Early Georgian Portraits Catalogue: Hanway
The following text is from the National Portrait Gallery collection catalogue: John Kerslake, Early Georgian Portraits, Her Majesty's Stationery Office, 1977 (now out of print). For the most up to date research on the Collection, we recommend reading the information provided in the Search the Collection results on this website in parallel with this text. This can be accessed by following the link with each portrait’s title.
In consulting the following, please note that apart from the reformatting which allows the printed catalogue to be made available on-line the text is as published in 1977. Footnotes in the original edition are given within square brackets.
Jonas Hanway (1712-86)
Merchant and philanthropist; apprenticed, 1729, in Lisbon; set up a partnership in St Petersburg and travelled, 1743, with a caravan of woollen goods, into the interior of Russia and Persia; after further travels returned to London and published his adventures; founder of the Marine Society, 1756; established Magdalen charity (Hospital), 1761, governor of the Foundling Hospital and commissioner for victualling the navy, 1762-83; pioneered the umbrella in England.
4301 By James Northcote, c.1785
Oil on canvas, 30 x 25 in. (762 x 635 mm); grey eyes, receding jaw, round-shouldered, elderly appearance, grey wig with two rows of curls to below ears; white collar and cuffs, dark brown coat without collar, open, and matching waistcoat; a chair covered with scarlet cloth, dark green drapery behind; in his right hand a paper and, behind, two upright books, all unlettered; plain brown background; lit from top right.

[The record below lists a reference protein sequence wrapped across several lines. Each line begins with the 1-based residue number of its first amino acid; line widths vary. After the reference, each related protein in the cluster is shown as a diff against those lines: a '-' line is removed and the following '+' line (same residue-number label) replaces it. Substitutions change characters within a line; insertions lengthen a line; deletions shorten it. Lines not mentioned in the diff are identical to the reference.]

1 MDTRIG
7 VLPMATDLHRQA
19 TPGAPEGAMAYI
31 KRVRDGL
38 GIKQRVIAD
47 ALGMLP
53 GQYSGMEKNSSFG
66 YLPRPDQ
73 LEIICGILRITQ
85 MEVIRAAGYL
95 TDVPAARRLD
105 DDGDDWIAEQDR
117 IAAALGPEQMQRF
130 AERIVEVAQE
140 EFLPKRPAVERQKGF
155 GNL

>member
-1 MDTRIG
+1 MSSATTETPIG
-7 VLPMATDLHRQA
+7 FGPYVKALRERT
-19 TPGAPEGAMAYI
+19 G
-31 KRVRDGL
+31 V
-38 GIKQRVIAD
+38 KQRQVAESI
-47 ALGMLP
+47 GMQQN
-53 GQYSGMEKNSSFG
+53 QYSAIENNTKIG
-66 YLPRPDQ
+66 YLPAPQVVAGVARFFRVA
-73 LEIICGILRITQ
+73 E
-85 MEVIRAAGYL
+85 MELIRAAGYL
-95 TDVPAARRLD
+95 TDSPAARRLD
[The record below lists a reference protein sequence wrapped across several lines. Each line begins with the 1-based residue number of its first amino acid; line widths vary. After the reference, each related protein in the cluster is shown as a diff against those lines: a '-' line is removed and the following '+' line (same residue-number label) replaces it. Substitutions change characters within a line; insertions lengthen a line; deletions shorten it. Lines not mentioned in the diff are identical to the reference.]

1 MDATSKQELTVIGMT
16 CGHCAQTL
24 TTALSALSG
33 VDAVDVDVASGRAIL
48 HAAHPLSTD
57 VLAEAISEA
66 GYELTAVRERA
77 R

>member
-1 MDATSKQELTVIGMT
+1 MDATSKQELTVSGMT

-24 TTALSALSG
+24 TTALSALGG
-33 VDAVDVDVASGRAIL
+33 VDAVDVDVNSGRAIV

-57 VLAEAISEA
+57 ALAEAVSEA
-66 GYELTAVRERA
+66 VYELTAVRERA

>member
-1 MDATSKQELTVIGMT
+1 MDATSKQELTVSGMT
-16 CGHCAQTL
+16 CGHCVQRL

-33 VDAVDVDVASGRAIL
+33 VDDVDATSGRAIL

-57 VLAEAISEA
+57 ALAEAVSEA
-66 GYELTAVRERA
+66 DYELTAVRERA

Correspondence in 1963 with Sir John Molesworth-St Aubyn, Bart,  established that NPG 4301 is a smaller version of the three-quarter length signed and dated 1785, in his collection and mislabelled Sir James Ramsay, 4th Bart. Sir John's must be the portrait in Northcote's notebook listed under 'Pictures painted in the year 1785': 'Commisr. Hanway half length—21 0 bought and paid for by Sir William Molesworth for 10. .10'.
Condition: discoloured repaints removed, cleaned and restored on acquisition, 1956.
Collections: received, 1963, by bequest from Sir Orme Sargent; bought Christie's, 14 July 1939, lot 12, as by Angelica Kauffmann, from the collection of Miss Susan Wilberforce and Dr Octavia Wilberforce, relations of Sir Orme; possibly from the collection of William Wilberforce and thereafter by descent through the marriage of his son Bishop Samuel Wilberforce (1805-73) to Emily Sargent in 1828.
Literature: J. Hanway, An Historical Account of the British Trade over the Caspian Sea, 1753; J. Northcote, MS notebook with list of sitters, etc. (NPG library), used by S. Gwynn for Memorials of an Eighteenth Century Painter (James Northcote), 1898; H.T.A. Bosanquet, The Marine Society, A Catalogue of the Pictures . . ., c.1905.
The only certain portraits are all late in life. These include a marble bust by Joseph Dickson completed 1774-75 after a wax by Patience Wright,  Marine Society collection, and the whole length by Edward Edwards painted for the Society in 1779, engraved by R. Dunkarton, 1780.  Hanway and others apparently, at first, considered the painting a poor likeness. The Northcote portrait, of which NPG 4301 is a smaller version, is of 1785. The engraving by T. Holloway, similar to a medallion by Josiah Wedgwood, appeared in the European Magazine, 1786. An undated portrait by T. Orde was engraved by J. Bretherton. A monument is in Westminster Abbey.
Two further portraits are said to represent the sitter. The first, posthumously inscribed as Hanway, is a three-quarter length by an unknown artist showing a vigorous man holding a letter inscribed For the Honble Society for Promoting Christian Knowledge in London. It was acquired by the National Maritime Museum in 1937 from David Minlore. The other is a small whole length by a follower of Devis which belonged, 1956, to Mrs E.A.E. Donald. The sitter is shown with a map and book illustrations similar to those in Hanway's An Historical Account . . .;  the portrait may well prove rightly named.